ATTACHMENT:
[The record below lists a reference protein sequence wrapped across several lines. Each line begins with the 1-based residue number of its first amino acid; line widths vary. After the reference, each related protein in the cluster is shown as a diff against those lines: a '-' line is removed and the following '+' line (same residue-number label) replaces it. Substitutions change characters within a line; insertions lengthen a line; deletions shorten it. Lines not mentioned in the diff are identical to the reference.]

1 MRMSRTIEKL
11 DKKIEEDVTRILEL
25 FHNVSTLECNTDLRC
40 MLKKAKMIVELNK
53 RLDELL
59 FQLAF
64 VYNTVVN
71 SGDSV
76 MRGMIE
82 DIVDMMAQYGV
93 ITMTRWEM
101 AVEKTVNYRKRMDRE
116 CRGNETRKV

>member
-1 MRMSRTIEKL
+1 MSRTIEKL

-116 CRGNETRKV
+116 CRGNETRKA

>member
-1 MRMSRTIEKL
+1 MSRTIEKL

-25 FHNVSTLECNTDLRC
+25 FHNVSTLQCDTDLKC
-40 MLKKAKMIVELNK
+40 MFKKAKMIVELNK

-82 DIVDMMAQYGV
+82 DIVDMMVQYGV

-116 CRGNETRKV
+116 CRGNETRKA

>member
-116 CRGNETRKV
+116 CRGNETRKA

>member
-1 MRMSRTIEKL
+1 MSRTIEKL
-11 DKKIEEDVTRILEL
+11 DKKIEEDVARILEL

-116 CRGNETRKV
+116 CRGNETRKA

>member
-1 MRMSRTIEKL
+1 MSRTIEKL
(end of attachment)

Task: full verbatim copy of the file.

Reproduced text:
[The record below lists a reference protein sequence wrapped across several lines. Each line begins with the 1-based residue number of its first amino acid; line widths vary. After the reference, each related protein in the cluster is shown as a diff against those lines: a '-' line is removed and the following '+' line (same residue-number label) replaces it. Substitutions change characters within a line; insertions lengthen a line; deletions shorten it. Lines not mentioned in the diff are identical to the reference.]

1 MRMSRTIEKL
11 DKKIEEDVTRILEL
25 FHNVSTLECNTDLRC
40 MLKKAKMIVELNK
53 RLDELL
59 FQLAF
64 VYNTVVN
71 SGDSV
76 MRGMIE
82 DIVDMMAQYGV
93 ITMTRWEM
101 AVEKTVNYRKRMDRE
116 CRGNETRKV

>member
-1 MRMSRTIEKL
+1 MSRTIEKL

-116 CRGNETRKV
+116 CRGNETRKA

>member
-1 MRMSRTIEKL
+1 MSRTIEKL

-25 FHNVSTLECNTDLRC
+25 FHNVSTLQCDTDLKC
-40 MLKKAKMIVELNK
+40 MFKKAKMIVELNK

-82 DIVDMMAQYGV
+82 DIVDMMVQYGV

-116 CRGNETRKV
+116 CRGNETRKA

>member
-116 CRGNETRKV
+116 CRGNETRKA

>member
-1 MRMSRTIEKL
+1 MSRTIEKL
-11 DKKIEEDVTRILEL
+11 DKKIEEDVARILEL

-116 CRGNETRKV
+116 CRGNETRKA

>member
-1 MRMSRTIEKL
+1 MSRTIEKL